Nikolai Pavlov, Professor of History and Politics at Moscow MGIMO University and the author of ‘German-Russian Relations: A Failed Alliance’, notes that the 1939 Molotov-Ribbentrop military pact between Russia and Germany actually destroyed the (traditional) relationship between the two countries. What remained after that fake event is a shattered love-hate affair that continues until today. In an interview with the Russian publication Sputnik, the professor said the Molotov-Ribbenbtrop Pact “was not even a true alliance. It was merely a neutrality agreement between Nazi Germany and the Soviet Union.” Despite Russia and Germany’s common interests today, Professor Pavlov is doubtful of the realization of a strategic partnership between the two countries because of the “big differences in the economy, structure of the state, and domestic politics”. Recalling the alliance between the German Democratic Republic and the USSR after the Second World War when both counties belonged to the military-political Warsaw Treaty organization, Pavlov said that nothing of that sort is possible today. Germany is part of NATO and Russia has trouble dealing with that alliance at the present moment. “While Germany tries to speak with Russia as a representative member of NATO and the EU, Russia prefers to maintain bilateral relations with Germany.” Above all, the realist Vladimir Putin sees where real power lies.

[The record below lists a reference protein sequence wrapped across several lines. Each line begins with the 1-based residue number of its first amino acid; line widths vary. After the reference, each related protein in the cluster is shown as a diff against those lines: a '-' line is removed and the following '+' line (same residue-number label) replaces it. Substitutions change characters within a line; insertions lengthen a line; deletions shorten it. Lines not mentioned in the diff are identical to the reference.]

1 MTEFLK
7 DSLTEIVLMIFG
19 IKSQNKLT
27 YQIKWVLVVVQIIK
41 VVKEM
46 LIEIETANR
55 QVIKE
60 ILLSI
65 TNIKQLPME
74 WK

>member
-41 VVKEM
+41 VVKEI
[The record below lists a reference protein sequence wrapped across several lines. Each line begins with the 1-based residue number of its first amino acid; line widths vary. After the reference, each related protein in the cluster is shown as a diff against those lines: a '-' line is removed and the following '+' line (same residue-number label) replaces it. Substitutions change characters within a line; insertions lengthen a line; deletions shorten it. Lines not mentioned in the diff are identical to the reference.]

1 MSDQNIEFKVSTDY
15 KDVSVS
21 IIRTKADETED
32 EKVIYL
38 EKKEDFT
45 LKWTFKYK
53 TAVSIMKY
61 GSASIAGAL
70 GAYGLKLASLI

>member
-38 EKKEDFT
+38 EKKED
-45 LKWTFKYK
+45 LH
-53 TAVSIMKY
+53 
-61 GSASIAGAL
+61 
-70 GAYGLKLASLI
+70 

At the same time, on the German side, President Frank-Walter Steinmeier recently visited Moscow—the first German President to visit Russia since 2010—allegedly on a mission to restore bilateral relations … precisely as Moscow prefers. According to a draft document seen by Reuters also German political parties have claimed they are committed to having good relations with Russia, In a somewhat ambivalent analysis of Angela Merkel, Pavlov compared Germany’s Chancellor to the first Chancellor of the country from 1860, Otto von Bismarck. “She is a sober and cool politician in Bismarck’s sense,” Pavlov said, again reflecting President Putin’s views, “though she does not build alliances like him. She instead incorporates all the little things into big real-policies of the international arena.”
So if Merkel does not intend some sort of alliance with Russia, the question remains open as to what “little things” she has in mind. If for the USA also Ukraine has become a little thing, not so for Russia and Germany. Crimea’s return to Mother Russia is a very ‘big thing’ for Moscow’s Black Sea strategy, while apparently less and less a big thing for the U.S. geopolitical plans for that great sea, and perhaps just a little less big for Germany in comparison to the entire Berlin-Moscow question which would be the point of Russian-German bilateral relations.